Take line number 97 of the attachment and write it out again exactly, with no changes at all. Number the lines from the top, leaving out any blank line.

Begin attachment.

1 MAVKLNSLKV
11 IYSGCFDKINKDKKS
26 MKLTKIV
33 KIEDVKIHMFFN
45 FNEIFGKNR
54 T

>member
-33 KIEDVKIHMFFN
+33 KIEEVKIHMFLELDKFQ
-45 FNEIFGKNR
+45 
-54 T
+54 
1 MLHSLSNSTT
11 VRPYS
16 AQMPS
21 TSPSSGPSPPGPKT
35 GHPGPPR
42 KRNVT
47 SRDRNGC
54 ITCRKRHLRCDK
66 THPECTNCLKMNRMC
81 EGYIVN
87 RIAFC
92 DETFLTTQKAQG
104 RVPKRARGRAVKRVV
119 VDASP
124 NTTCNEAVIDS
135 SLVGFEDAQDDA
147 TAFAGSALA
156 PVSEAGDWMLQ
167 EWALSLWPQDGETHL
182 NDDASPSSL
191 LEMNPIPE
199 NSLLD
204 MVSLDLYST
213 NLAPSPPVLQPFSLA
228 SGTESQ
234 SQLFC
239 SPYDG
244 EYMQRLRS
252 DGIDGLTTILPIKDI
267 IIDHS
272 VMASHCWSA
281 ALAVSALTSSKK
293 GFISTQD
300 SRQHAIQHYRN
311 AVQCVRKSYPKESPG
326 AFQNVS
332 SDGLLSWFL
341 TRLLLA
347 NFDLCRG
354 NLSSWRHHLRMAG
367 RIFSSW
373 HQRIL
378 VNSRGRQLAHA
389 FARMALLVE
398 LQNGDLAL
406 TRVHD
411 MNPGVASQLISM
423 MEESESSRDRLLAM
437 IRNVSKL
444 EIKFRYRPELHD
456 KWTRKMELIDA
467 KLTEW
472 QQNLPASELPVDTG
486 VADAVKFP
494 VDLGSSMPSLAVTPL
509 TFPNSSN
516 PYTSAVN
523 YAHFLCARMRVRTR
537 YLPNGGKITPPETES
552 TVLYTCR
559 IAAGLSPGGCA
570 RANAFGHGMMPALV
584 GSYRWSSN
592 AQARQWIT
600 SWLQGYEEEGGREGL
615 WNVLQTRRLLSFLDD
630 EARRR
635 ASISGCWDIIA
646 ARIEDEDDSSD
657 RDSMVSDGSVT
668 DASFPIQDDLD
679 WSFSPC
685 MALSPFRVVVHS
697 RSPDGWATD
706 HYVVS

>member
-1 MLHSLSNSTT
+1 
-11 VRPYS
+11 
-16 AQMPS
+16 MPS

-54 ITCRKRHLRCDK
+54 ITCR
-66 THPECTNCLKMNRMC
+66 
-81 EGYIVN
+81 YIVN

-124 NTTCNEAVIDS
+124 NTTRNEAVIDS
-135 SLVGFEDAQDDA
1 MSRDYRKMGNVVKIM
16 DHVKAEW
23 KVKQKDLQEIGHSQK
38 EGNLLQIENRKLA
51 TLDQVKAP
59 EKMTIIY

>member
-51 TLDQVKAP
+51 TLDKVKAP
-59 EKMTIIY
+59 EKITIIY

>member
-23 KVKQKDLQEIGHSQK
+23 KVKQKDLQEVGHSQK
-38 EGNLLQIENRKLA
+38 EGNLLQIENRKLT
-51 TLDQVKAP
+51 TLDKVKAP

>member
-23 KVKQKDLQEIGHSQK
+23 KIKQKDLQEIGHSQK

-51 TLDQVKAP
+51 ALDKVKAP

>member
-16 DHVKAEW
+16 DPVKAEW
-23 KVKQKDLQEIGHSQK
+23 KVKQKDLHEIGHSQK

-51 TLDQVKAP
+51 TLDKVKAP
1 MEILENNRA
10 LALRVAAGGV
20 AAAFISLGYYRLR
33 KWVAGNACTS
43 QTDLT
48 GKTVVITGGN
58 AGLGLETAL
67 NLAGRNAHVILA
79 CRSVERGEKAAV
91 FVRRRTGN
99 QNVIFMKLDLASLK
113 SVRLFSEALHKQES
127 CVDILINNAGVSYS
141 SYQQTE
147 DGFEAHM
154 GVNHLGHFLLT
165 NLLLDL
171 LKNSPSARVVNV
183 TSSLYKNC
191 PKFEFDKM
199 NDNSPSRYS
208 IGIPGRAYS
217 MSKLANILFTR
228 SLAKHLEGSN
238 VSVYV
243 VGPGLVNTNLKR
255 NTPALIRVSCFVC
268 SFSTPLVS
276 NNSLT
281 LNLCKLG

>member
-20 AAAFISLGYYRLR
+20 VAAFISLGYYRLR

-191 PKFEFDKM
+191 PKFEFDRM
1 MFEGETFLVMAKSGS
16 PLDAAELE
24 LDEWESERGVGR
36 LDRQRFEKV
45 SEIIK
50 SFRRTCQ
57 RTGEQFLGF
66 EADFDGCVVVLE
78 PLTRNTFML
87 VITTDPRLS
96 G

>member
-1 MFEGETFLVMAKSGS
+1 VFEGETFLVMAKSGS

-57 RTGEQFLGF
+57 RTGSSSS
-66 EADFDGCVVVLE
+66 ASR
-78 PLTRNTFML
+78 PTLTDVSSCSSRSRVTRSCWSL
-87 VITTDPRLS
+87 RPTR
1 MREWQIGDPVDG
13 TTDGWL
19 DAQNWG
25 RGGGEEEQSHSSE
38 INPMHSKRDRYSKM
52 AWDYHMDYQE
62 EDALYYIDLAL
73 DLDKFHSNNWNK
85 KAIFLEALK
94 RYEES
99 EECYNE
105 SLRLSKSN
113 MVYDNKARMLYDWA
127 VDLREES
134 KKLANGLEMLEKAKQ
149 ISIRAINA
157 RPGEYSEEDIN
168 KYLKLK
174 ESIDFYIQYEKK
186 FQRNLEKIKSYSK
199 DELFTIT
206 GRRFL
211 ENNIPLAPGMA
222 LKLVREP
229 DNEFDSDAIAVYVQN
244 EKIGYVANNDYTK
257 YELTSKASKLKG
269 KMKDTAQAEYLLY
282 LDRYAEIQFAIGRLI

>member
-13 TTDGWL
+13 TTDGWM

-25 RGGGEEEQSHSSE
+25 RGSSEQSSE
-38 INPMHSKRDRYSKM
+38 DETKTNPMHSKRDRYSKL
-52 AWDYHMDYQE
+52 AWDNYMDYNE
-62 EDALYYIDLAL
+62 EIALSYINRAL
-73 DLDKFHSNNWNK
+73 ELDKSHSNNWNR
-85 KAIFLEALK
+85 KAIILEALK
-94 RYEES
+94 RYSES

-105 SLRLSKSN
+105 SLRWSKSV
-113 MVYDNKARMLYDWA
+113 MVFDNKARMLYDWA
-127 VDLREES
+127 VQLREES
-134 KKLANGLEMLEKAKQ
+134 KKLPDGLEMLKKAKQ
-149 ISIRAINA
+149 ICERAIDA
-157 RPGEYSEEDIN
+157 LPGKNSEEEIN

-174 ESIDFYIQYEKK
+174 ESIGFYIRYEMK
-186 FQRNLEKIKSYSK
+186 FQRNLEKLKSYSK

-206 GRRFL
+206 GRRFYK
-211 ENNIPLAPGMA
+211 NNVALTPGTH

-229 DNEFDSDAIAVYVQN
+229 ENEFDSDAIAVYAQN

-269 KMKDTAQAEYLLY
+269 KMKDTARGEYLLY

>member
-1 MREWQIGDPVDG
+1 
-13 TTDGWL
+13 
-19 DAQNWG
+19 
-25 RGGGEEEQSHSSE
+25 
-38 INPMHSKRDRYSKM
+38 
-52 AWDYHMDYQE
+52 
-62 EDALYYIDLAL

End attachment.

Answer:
+54 ITCR